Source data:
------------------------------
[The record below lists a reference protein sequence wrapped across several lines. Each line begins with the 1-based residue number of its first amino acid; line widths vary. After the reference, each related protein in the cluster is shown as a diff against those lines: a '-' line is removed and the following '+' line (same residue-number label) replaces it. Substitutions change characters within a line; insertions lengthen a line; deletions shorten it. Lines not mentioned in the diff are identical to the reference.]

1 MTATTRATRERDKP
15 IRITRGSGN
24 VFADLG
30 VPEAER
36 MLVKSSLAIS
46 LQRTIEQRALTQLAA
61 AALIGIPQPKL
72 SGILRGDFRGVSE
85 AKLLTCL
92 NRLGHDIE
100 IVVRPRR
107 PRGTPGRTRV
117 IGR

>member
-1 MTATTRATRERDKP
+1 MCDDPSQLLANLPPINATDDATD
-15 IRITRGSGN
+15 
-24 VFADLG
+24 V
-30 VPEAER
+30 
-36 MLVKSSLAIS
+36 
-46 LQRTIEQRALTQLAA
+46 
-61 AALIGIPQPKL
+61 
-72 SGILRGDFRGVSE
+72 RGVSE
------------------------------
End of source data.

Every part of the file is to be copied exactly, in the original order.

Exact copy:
[The record below lists a reference protein sequence wrapped across several lines. Each line begins with the 1-based residue number of its first amino acid; line widths vary. After the reference, each related protein in the cluster is shown as a diff against those lines: a '-' line is removed and the following '+' line (same residue-number label) replaces it. Substitutions change characters within a line; insertions lengthen a line; deletions shorten it. Lines not mentioned in the diff are identical to the reference.]

1 MTATTRATRERDKP
15 IRITRGSGN
24 VFADLG
30 VPEAER
36 MLVKSSLAIS
46 LQRTIEQRALTQLAA
61 AALIGIPQPKL
72 SGILRGDFRGVSE
85 AKLLTCL
92 NRLGHDIE
100 IVVRPRR
107 PRGTPGRTRV
117 IGR

>member
-1 MTATTRATRERDKP
+1 MCDDPSQLLANLPPINATDDATD
-15 IRITRGSGN
+15 
-24 VFADLG
+24 V
-30 VPEAER
+30 
-36 MLVKSSLAIS
+36 
-46 LQRTIEQRALTQLAA
+46 
-61 AALIGIPQPKL
+61 
-72 SGILRGDFRGVSE
+72 RGVSE